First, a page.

Canada and the US renewed a deal that will see their borders remain closed to non-essential travel for another month, Prime Minister Justin Trudeau announced Tuesday.
He said maintaining border restrictions until June 21 is the “right thing” to do and it may be months before the border is opened up.
“This is an important decision that will keep people in both our countries safe,” Trudeau said.
As of Tuesday, Canada has a little more than 79,000 COVID-19 cases and 5,909 deaths. The US has approximately 1.5 million cases and the virus had claimed more than 91,000 lives.
US President Donald Trump said Tuesday that “as things clean up” both countries will “want to get back to normal. We are very close to Canada.”
Trudeau said Canadian provincial premiers were unanimous in their desire to maintain the closure of the longest undefended border in the world.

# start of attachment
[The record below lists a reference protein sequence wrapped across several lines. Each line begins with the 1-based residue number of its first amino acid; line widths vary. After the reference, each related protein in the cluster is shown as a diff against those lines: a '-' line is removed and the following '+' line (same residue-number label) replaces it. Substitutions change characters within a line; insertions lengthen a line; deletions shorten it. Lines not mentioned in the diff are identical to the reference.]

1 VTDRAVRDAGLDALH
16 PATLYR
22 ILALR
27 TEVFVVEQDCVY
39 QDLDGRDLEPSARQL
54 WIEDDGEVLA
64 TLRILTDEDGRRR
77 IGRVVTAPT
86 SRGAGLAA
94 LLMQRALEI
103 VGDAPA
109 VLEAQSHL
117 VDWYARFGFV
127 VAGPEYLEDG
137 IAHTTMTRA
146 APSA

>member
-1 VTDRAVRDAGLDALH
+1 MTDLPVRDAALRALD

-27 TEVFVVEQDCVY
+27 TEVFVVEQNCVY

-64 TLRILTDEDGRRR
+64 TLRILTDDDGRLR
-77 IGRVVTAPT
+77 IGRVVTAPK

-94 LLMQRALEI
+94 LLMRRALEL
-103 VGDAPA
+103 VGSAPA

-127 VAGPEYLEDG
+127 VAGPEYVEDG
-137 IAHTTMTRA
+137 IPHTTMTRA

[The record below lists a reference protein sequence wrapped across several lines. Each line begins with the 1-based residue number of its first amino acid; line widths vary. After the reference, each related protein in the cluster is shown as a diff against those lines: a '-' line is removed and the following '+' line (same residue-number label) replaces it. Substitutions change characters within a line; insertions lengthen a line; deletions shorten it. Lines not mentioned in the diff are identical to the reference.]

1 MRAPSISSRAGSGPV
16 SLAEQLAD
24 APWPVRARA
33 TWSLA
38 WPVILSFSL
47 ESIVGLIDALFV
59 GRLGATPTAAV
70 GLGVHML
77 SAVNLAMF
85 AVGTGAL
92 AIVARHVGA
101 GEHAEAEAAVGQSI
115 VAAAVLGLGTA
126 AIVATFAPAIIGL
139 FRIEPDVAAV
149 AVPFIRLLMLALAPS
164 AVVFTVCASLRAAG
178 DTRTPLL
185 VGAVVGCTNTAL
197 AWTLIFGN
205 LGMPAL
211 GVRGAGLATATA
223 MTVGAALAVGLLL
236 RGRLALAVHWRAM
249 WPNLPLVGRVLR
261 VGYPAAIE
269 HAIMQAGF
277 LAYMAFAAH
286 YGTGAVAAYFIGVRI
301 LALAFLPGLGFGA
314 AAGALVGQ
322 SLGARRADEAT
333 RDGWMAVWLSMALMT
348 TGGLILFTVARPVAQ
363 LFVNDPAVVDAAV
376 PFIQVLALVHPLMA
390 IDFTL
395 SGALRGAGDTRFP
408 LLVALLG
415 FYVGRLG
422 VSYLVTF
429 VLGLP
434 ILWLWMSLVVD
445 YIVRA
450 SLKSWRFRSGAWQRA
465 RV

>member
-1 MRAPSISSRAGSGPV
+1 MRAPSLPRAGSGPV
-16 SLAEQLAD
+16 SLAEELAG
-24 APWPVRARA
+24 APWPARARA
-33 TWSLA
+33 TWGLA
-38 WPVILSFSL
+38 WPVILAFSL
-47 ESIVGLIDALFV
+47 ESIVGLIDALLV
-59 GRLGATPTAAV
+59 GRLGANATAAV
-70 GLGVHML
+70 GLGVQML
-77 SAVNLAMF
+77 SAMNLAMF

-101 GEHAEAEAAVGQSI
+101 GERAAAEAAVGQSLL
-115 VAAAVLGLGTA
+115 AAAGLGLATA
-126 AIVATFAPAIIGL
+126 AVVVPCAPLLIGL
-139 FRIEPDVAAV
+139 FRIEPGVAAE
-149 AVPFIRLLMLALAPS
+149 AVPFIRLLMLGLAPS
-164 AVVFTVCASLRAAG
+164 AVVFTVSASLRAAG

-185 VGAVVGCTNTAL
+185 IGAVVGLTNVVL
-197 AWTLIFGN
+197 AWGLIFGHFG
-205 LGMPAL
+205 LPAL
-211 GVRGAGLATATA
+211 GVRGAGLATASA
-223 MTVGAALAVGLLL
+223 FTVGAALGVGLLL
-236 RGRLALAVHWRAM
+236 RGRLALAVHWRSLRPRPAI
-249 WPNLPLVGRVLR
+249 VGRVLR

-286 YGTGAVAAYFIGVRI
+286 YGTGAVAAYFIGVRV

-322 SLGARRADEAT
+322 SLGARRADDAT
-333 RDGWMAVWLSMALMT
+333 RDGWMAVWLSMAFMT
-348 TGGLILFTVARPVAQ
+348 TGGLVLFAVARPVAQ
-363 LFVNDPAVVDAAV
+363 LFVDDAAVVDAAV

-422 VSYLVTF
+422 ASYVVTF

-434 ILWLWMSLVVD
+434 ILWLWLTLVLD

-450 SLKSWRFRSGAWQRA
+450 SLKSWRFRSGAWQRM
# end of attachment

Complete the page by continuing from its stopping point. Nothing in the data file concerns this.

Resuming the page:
“The decisions that we’re taking are very much made week-to-week in this crisis,” he said. “The situation is changing rapidly and we’re adjusting constantly to what are the right measures for Canadians to get that balance right between keeping people safe and restoring a semblance of normality and economic activity that we all rely on.”
The border was closed by mutual agreement in March as a temporary measure to slow the spread of the virus.
It remains closed to all but essential trade and commerce, as well as personnel like nurses who live on one side of the border and work on the other side, even though both countries have cautiously begun to reopen areas of their respective economies.
Trudeau also said international travel is too risky as countries struggle to contain virus outbreaks.
“We will continue to watch carefully what’s happening elsewhere in the world and around us as we make decisions on the next steps,” he said.
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